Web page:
Banco Santander, Axa, Westpac, Lloyds Banking Group and other institutional investors worth a total of $10 trillion have called for 415 of the world’s largest public companies to enact cost-effective management and reductions of their carbon emissions.
The Carbon Disclosure Project sent a letter on behalf of the 92 pension funds, asset managers, insurers and banks as part of its Carbon Action initiative, simultaneously with its annual request for company disclosure of greenhouse gas emissions, climate change strategies and water use.
The letters were tailored according to each company’s circumstances, and included some or all of the following requests: to make year-on-year emissions reductions; invest in emission reduction activities with a positive return on investment; set and publicly disclose emissions reduction targets that cover the principle sources of emissions in their business; and demonstrate management of and steps toward reduction of emissions across their supply chains.
CDP sent letters to companies in two large segments. The first comprised sectors emitting an average of 4 million tons of carbon a year. These 256 companies included independent power producers, energy traders, utilities, airlines, automakers, industrial conglomerates, and companies in the marine, metals and mining, paper, forest products, chemical, construction materials, building products, commercial services, road and rail, air freight and logistics, and oil, gas and consumable fuels industries.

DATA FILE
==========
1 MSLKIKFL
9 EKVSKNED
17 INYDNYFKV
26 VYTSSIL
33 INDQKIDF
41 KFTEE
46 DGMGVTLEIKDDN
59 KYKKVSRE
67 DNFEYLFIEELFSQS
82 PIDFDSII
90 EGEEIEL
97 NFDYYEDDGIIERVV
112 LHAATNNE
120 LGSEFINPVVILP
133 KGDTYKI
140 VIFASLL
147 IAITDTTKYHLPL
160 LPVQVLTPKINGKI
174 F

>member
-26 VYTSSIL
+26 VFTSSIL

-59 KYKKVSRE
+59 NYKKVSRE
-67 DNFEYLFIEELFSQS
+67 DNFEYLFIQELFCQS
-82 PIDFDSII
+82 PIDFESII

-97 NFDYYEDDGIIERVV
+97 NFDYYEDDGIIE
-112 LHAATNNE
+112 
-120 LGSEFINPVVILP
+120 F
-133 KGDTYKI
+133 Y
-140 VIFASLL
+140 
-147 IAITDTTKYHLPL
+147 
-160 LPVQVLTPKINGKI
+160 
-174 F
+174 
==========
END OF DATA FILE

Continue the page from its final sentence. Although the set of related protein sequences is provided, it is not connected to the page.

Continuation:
The second group of 159 companies has the potential for large supply chain emissions reductions, CDP said. These are retailers (internet, catalog, multiline, specialty, food and staples), makers of household durables, makers of household and personal products, food and beverage companies, and manufacturers of electronics, semiconductors, communications equipment, computers and peripherals.
CDP says support for Carbon Action has more than doubled since it was launched in April 2011. Original participants were group of 34 institutional investors, including Dutch and British pension funds and asset managers, managing $7.6 trillion.
The biggest new signatories include banks Banco Santander, Banesto and BBVA, fund manager Henderson and asset manager APG. A significant number of new signatories are based in Australia, which passed a carbon tax last year.
The number of signatories in the CDP’s investor program has surged 19 percent over last year, to 655 signatories with $78 trillion in assets, and CDP says 3,700 companies – or 80 percent of the world’s largest firms – now make disclosures through the program. Participation in CDP Water Disclosure has grown even faster, at 33 percent, to 470 companies with $50 trillion in assets.